Watching this documentary made me realize something, all of these fandom/convention documentaries are pretty much all the same. There have been solid documentaries on the topic but now there are so many of them that they just all bleed together into one big amorphous blob in my brain.

Ones like this that are about one specific convention just don’t serve much of a purpose other than being an hour-plus advertisement to the convention itself and not a really effective advertisement at that.

The problem is, I don’t live near St. Louis and even though I like horror, it’s just not enough to get me to make a trip there for this one convention that doesn’t feel special in any way because all these documentaries do is show that they’re all pretty much the same.

Look, I’m not trying to shit on this documentary or this convention but these films aren’t effective when they’re a dime a dozen and are just random ass clips of talking heads talking about how rad this thing is. These films often times have a few small celebrities in them but they are mostly comprised of regular joes giving their two cents on their fandom. I’m into geek shit and I don’t care.

Now my critique is more about these types of films and not this one in particular but this is the one that broke me. I can’t watch these things anymore, unless there is more to it than just talking to people at a con.

These con specific docs are probably cool to people that frequent these specific cons that are featured but for everyone else, it’s like, “Oh, St. Louis has a horror convention with some people there. I’ll just see those same people when they come to that con an hour away from my house in six weeks.”

Rating: 5/10
Pairs well with: Other documentaries about various fandoms: Heroes Manufactured, Comic Book Independents, 24×36, Atari: Game Over, Way of the Puck, Nintendo Quest, VHS Massacre, Going Attractions, Vinylmania, Out of Print, Records Collecting Dust, Mai-Tais, Toques and Tikis and 24 Hour Comic.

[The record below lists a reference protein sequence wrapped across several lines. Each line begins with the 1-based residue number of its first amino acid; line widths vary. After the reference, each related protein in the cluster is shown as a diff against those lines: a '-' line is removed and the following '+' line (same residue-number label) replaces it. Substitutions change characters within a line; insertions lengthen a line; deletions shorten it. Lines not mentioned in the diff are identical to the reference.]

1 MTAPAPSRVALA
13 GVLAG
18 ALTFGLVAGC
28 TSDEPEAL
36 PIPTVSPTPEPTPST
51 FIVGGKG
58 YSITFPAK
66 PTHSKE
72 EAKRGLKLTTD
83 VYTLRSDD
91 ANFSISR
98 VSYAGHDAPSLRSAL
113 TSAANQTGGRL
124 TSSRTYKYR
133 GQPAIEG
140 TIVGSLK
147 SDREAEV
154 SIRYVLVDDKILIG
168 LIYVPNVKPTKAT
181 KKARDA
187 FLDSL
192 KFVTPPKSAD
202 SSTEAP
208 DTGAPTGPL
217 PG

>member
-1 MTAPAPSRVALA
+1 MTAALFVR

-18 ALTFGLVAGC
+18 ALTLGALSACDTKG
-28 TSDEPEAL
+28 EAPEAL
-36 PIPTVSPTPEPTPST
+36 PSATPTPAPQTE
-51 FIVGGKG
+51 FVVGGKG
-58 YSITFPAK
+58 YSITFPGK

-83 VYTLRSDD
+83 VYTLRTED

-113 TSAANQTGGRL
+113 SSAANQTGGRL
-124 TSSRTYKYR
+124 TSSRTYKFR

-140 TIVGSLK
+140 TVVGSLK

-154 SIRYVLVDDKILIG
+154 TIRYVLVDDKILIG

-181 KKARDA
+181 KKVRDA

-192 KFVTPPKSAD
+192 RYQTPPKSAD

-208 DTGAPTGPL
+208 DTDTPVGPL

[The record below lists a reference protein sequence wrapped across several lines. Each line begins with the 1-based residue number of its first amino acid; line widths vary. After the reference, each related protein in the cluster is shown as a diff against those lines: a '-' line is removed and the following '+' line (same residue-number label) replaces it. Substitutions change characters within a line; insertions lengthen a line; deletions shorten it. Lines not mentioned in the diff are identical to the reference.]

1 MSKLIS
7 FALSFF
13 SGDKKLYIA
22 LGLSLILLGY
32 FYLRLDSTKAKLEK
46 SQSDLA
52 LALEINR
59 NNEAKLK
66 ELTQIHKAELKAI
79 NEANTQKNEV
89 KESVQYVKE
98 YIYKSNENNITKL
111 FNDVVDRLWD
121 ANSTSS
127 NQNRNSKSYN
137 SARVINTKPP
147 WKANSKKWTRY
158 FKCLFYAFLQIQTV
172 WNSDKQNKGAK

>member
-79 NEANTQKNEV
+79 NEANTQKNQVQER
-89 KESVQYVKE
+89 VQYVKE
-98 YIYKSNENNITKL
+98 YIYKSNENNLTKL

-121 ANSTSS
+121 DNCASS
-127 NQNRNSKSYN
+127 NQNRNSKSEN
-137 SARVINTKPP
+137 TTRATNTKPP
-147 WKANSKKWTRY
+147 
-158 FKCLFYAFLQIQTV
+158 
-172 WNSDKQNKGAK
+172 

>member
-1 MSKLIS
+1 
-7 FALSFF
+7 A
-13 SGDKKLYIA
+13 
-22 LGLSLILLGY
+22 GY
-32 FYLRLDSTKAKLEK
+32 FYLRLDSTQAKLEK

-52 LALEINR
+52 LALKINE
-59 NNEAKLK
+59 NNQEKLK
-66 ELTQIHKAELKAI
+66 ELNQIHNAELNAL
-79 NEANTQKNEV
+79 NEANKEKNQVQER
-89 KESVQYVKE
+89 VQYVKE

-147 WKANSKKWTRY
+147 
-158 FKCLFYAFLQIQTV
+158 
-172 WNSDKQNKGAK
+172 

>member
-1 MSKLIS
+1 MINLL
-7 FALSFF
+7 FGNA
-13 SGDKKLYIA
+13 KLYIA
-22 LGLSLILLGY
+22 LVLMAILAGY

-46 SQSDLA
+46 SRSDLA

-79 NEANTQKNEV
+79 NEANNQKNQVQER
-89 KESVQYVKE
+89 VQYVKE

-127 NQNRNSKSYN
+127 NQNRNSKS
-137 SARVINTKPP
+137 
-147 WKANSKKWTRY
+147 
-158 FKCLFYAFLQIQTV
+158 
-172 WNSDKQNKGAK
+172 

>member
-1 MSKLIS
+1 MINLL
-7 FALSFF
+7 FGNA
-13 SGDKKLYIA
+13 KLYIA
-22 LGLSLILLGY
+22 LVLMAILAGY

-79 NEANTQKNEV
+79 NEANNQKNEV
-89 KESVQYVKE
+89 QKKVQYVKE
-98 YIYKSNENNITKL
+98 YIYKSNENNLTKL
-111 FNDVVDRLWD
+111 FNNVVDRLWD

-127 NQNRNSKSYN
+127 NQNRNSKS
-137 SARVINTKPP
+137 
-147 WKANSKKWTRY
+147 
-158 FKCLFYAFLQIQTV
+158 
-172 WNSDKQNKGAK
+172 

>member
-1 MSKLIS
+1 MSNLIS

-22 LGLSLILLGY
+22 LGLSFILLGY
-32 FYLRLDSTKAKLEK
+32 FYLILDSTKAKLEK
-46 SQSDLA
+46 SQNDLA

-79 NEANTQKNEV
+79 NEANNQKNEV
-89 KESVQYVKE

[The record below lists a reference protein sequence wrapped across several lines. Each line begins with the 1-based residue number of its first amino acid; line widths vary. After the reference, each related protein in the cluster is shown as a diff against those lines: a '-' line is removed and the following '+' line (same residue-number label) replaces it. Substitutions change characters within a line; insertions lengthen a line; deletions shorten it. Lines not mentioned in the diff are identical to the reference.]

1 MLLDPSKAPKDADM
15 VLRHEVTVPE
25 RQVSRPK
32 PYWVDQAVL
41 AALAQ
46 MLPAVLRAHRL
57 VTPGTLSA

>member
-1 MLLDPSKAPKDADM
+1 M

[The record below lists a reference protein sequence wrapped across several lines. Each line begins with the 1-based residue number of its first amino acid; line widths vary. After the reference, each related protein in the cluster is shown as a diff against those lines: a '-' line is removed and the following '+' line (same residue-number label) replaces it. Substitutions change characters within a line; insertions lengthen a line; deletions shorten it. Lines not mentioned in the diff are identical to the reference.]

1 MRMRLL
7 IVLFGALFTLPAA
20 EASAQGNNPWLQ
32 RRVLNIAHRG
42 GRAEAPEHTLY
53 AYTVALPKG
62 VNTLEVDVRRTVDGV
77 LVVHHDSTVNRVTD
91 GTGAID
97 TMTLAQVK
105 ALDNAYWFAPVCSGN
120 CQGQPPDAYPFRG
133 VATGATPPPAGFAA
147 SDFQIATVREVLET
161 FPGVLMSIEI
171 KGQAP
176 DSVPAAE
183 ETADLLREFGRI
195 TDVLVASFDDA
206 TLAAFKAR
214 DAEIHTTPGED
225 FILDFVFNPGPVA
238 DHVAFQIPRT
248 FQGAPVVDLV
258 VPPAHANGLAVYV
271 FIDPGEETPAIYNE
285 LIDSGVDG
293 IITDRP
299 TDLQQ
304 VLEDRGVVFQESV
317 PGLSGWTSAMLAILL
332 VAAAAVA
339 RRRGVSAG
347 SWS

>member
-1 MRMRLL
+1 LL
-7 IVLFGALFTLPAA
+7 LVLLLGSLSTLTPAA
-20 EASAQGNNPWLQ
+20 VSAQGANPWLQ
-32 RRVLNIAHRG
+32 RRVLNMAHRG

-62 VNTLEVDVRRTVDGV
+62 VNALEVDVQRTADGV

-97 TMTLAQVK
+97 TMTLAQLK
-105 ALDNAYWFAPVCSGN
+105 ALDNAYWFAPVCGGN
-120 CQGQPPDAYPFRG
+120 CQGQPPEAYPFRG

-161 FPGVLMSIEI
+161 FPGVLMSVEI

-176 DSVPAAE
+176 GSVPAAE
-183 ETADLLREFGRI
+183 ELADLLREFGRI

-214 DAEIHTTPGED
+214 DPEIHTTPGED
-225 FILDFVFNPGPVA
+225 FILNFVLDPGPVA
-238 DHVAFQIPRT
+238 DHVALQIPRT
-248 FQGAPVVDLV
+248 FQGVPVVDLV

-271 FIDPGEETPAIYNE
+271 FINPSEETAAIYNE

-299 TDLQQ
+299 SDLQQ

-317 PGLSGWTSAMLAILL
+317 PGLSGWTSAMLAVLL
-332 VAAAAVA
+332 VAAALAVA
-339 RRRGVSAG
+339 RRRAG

Film Review: The ‘Hatchet’ Trilogy (2006-2013)

*written in 2015.

I never watched Hatchet or any of its sequels until this past weekend. I heard good things and they star Kane Hodder (the longest running actor to play Jason Voorhees in the Friday the 13th films) as the monster Victor Crowley. These films also star a plethora of other horror icons. The series grabs actors from the A Nightmare On Elm Street, Halloween, Texas Chainsaw Massacre, Candyman and Gremlins franchises. I’m sure I’m leaving some out as well.

Let me analyze each film in this trilogy separately.

Hatchet (2006):

Release Date: April 27th, 2006 (Tribeca Film Festival)
Directed by: Adam Green
Written by: Adam Green
Music by: Andy Garfield
Cast: Joel Moore, Tamara Feldman, Deon Richmond, Mercedes McNab, Parry Shen, Joel Murray, Joleigh Fioreavanti, Richard Riehle, Patrika Darbo, Joshua Leonard, Tony Todd, Robert Englund, Kane Hodder

ArieScope Pictures, Radioaktive Film, High Seas Entertainment, Anchor Bay Entertainment, 93 Minutes

Review:

“But you only shot him once, right? Maybe you gotta shoot him more times. Like four- or six- maybe you gotta shoot him six times?” – Shawn

The first film is enjoyable. Although these movies are supposed to be homages to the great slasher films of the 80s, they feel more like homages to the late sequels of those films. What I mean, is that this movie plays like the fifth film in a slasher franchise, where plot doesn’t matter and things are just violent, insane and way more over the top than normal.

Hatchet follows a group of people on a haunted bayou boat tour outside of New Orleans. The boat crashes, the people are stranded and our brutal beast of a killer literally rips them apart.

While this is considered part of the slasher sub-genre of horror and Victor Crowley is seen as a slasher, he tends to rip off arms and pull people’s heads apart, as opposed to stabbing people with knives or using machetes. Granted, he does use some tools here and there, but he has the tendency to mutilate his victims with his bare hands.

The film is more campy than scary. It is more like splatter porn than a mysterious slasher film that builds suspense. Instead of characters hiding from a knife-wielding psycho and trying to survive the night with cunning and stealth, we have people running from a mindless berserker that wants to fertilize the woods with hundreds of gallons of blood. There really is no suspense, just intense insanity once the monster shows up.

The ending is horrible, by the way. The film just cuts off. But it isn’t so bad, if you immediately watch the second film, which starts right where this one ends.

Hatchet II (2010):